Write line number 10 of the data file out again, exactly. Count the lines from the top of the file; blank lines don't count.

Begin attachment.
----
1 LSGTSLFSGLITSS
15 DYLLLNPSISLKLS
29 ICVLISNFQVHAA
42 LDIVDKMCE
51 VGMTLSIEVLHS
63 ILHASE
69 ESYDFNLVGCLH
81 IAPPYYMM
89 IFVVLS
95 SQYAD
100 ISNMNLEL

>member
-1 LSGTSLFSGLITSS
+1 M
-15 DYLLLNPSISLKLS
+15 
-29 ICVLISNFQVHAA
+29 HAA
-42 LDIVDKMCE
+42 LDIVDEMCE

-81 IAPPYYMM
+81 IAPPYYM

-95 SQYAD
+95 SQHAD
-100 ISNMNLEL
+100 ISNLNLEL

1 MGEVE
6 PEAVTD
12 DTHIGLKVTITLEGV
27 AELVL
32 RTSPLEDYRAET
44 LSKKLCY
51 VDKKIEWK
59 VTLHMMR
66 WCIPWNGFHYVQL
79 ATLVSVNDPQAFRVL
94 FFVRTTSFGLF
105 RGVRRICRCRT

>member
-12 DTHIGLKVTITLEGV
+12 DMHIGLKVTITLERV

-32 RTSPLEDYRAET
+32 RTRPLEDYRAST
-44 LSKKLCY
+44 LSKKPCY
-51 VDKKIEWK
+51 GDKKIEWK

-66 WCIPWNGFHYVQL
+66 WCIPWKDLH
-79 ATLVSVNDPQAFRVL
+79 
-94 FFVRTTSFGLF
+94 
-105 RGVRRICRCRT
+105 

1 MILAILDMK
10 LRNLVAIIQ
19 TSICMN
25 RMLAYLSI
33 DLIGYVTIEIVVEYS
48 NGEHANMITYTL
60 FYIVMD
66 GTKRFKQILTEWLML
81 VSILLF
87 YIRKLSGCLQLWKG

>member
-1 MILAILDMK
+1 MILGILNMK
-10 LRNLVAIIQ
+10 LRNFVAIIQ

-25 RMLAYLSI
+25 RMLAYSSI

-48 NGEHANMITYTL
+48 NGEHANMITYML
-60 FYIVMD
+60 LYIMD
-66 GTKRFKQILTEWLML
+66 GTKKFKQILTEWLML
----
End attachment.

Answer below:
95 SQYAD